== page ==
Sleep Late to Restore Brain Power

by Carole Jackson, Bottom Line Health

Oh boy, do I have good news to share!

Evidence demonstrates that sleeping in on the weekend is a smart idea after a tough week at work (or anywhere else). I’ve been known to sleep late myself on occasion, but always with a twinge of guilt, since we’re told that it’s better to go to sleep and get up at the same time every day. But juggling my job, kids, household tasks and other requirements all week sometimes leaves me weary and sleep-deprived by Friday afternoon — and I bet you know exactly how I feel.

Americans have a sleep debt that makes the national budget deficit look minor, warns Matthew Edlund, MD, MOH, an expert on rest, biological clocks, performance and sleep based in Sarasota, Florida, and author of the new book, The Power of Rest. Sleep is as important to health as food and water, and we should stop feeling guilty for allotting time for our bodies to rest, recharge and regenerate, he said.

Here’s Proof…

At the University of Pennsylvania School of Medicine, researchers conducted a study of the effect of sleep deprivation on the brain power of 159 healthy adults aged 22 to 45. A control group of 17 spent 12 consecutive days in the sleep lab — 10 hours in bed each night for seven nights — while the others spent 10 hours in bed for the first two nights, then were in bed only from 4 a.m. to 8 a.m. for five consecutive nights. Next, this group was assigned randomized amounts of recovery sleep, up to 10 hours per night.

All participants completed 30-minute computerized tests to assess their levels of alertness and neurobehavior performance every two hours while awake — and no one will be surprised to learn that in comparison with those who had adequate sleep, people with restricted sleep experienced:

  • Impaired alertness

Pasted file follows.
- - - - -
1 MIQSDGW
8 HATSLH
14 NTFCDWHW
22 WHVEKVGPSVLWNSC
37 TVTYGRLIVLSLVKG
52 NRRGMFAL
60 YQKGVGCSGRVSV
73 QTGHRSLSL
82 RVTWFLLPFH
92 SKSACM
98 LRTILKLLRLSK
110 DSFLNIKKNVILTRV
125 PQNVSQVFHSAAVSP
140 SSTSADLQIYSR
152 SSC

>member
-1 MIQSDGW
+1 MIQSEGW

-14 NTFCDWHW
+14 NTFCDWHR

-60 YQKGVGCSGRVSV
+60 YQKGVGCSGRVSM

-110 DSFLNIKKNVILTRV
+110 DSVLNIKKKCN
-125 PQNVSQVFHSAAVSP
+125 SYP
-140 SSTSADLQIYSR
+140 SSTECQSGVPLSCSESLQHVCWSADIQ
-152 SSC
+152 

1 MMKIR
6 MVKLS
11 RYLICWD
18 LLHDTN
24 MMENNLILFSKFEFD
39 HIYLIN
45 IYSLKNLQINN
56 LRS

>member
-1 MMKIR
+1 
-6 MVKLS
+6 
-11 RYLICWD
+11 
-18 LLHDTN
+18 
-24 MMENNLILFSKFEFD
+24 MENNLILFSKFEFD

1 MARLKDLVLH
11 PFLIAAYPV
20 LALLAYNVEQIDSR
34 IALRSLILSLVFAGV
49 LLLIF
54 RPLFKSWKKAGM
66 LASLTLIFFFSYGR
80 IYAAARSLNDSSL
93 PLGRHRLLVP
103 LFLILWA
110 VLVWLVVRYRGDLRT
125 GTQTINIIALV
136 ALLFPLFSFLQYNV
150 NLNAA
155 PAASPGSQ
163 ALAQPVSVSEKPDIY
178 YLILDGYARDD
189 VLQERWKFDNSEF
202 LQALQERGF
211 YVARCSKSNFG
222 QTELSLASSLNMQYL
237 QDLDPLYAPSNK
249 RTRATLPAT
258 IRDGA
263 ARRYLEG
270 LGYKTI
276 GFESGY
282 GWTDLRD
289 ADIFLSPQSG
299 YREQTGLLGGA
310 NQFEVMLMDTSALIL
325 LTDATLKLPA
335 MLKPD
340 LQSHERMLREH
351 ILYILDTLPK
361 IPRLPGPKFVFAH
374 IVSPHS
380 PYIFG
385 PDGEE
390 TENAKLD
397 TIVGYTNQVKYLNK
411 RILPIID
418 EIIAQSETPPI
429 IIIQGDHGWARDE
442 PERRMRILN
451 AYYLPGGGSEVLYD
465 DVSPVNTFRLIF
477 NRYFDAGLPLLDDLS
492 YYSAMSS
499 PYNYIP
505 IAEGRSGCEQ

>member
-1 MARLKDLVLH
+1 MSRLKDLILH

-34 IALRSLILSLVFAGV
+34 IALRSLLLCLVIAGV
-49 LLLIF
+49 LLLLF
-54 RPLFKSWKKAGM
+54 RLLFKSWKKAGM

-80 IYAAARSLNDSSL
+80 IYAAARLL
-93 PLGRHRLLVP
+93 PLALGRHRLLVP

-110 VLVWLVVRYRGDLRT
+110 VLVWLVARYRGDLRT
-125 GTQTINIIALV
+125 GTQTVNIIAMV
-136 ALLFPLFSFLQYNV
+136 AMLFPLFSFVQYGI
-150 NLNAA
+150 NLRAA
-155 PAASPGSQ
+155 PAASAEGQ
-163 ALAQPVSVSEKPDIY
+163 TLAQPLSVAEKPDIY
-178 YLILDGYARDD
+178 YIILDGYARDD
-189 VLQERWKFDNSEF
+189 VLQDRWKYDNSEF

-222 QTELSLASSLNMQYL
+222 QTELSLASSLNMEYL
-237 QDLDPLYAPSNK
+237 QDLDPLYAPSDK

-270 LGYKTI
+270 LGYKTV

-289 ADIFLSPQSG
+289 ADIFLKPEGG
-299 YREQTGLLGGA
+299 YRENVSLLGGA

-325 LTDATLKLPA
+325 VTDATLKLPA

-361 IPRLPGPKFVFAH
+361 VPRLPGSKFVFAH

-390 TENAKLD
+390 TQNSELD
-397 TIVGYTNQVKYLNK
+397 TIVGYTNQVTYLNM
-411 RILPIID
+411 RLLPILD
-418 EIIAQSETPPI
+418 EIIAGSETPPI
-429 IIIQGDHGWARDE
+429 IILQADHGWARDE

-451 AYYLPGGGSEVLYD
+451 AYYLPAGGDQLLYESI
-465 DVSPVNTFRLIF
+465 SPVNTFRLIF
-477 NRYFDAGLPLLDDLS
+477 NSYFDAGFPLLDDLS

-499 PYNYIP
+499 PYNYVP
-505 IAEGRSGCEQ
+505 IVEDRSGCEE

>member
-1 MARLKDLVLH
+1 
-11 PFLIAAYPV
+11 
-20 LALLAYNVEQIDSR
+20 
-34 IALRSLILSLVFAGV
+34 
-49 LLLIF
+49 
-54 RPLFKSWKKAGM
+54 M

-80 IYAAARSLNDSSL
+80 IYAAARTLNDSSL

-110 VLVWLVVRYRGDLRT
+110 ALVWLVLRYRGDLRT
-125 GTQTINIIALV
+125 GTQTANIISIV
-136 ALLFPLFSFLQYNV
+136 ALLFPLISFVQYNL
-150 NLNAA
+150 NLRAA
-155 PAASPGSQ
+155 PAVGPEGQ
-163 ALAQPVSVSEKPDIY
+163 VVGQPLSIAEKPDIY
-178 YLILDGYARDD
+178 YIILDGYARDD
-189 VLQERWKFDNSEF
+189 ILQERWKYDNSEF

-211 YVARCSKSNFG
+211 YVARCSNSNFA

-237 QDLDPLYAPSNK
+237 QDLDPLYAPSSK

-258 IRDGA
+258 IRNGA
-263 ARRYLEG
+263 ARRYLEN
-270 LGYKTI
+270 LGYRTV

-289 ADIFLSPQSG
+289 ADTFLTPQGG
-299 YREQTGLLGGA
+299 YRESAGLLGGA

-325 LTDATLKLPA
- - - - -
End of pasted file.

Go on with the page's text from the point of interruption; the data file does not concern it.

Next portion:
• Shortened attention span
  • Reduced reaction time.

Why You Need a Vacation

But here’s the happy finding: Normal function (alertness and performance, as above) was restored in sleep-deprived participants after just one solid night of recovery sleep — 10 hours, or the equivalent of squeezing in extra shut-eye on Saturday morning after a long week. (The more recovery sleep, the higher the scores.) In contrast, participants whose sleep continued to be restricted to an average of four to six hours per night performed poorly on tests and continued to get worse as their restricted sleep continued. Researchers also warned that even 10 hours of sleep in one night is not enough to bounce back if you continually push yourself too hard and burn the candle at both ends. Dr. Edlund said that, in fact, many studies have shown that even a few weeks of normal sleep won’t make up for a longtime habit of sleep deprivation — and he added that nowadays people rarely know what it’s like to feel fully rested. In that case, it is likely to take more than a day — think many weeks, and that’s only if you don’t go back to your old ways — to get back to par… which is why we need to take vacations!

These results were published in the August 2010 issue of the journal Sleep.